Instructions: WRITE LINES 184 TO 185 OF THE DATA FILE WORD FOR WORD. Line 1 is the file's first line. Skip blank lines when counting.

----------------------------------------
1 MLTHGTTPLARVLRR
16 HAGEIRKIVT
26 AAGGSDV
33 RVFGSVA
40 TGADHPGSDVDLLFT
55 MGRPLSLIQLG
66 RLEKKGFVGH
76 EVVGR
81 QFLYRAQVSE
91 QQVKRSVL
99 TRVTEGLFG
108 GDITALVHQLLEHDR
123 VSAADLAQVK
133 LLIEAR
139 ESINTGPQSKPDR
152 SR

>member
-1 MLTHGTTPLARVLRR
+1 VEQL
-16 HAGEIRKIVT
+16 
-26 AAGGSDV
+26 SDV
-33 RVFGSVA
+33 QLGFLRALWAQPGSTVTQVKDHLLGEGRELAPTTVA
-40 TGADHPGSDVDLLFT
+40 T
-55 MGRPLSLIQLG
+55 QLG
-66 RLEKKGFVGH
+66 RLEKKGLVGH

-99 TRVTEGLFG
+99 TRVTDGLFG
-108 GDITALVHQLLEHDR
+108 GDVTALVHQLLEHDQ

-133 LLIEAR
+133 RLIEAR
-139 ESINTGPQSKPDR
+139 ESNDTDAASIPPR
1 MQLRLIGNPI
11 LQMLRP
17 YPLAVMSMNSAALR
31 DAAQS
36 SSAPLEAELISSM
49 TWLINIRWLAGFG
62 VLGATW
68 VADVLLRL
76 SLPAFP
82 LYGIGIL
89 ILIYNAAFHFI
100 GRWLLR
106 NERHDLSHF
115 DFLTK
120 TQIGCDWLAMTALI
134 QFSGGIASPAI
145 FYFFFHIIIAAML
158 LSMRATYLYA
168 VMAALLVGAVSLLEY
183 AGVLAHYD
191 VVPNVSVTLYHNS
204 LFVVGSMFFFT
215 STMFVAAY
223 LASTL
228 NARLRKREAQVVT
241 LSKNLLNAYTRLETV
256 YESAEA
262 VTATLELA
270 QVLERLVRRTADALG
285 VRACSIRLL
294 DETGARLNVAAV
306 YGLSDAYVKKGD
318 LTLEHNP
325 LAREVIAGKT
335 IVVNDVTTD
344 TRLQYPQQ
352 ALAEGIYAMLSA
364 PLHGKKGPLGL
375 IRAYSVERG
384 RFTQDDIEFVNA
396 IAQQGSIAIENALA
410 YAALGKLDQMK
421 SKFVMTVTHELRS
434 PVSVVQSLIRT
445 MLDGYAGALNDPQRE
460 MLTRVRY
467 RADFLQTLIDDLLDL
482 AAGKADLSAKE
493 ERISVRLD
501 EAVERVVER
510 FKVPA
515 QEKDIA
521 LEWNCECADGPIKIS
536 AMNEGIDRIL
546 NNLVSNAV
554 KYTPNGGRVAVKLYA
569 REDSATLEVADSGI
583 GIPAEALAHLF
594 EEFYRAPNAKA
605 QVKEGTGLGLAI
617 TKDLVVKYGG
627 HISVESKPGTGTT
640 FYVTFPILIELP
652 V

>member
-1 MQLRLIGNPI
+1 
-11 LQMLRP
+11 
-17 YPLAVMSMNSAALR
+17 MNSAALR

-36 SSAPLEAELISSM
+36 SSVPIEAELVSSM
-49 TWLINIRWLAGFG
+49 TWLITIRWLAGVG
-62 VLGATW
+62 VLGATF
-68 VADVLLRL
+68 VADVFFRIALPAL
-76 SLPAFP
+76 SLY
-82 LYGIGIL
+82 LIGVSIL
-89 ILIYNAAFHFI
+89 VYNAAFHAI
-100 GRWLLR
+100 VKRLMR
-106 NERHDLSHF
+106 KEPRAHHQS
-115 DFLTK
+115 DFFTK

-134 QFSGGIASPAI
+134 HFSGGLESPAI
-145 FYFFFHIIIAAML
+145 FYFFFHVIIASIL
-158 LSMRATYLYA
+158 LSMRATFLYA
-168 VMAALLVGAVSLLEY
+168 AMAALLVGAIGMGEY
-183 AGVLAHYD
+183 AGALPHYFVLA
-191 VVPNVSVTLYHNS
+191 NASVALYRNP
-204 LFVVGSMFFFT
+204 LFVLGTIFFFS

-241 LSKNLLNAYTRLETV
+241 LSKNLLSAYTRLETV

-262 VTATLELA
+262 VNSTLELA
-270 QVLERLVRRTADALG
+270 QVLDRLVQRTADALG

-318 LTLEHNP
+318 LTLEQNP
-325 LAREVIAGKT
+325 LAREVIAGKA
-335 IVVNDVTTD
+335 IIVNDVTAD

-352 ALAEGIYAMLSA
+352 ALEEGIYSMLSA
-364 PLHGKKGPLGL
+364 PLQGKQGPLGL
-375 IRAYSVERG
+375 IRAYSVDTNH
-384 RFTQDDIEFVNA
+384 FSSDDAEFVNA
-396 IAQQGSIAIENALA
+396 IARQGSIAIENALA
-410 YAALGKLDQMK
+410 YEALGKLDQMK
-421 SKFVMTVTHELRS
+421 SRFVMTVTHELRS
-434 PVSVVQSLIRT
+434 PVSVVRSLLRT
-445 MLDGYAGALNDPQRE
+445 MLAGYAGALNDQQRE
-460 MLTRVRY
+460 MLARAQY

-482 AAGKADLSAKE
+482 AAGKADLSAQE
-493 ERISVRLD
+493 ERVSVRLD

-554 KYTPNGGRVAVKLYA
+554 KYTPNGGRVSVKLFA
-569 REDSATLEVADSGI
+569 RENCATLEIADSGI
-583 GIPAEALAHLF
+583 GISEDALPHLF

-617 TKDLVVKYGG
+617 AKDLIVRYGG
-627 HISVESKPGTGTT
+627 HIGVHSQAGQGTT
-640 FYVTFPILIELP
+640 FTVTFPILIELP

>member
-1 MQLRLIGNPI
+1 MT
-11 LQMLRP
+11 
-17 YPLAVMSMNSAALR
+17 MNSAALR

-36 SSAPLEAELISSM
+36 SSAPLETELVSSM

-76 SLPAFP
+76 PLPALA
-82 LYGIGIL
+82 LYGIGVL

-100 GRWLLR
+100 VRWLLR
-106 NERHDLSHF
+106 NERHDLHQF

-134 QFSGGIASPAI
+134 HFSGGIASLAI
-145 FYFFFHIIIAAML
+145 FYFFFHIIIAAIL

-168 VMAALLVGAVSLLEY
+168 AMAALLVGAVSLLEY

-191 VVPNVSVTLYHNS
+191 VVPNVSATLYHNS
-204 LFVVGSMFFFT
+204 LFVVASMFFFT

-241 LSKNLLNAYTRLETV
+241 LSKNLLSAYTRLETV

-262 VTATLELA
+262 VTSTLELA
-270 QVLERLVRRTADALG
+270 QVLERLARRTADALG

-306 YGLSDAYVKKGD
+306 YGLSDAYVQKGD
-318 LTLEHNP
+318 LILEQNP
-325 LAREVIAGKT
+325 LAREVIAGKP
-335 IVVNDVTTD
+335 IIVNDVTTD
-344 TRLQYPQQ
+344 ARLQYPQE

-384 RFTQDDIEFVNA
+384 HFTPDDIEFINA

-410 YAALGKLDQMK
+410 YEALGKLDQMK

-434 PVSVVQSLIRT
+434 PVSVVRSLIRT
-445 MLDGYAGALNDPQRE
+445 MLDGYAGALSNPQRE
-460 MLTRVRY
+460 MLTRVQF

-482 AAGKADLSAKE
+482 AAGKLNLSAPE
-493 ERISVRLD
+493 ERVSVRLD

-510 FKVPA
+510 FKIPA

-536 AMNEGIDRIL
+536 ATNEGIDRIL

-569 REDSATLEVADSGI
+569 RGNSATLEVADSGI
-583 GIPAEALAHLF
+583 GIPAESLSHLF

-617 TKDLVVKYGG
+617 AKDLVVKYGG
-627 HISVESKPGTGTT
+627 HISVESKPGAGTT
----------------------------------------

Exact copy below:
+569 RENCATLEIADSGI
-583 GIPAEALAHLF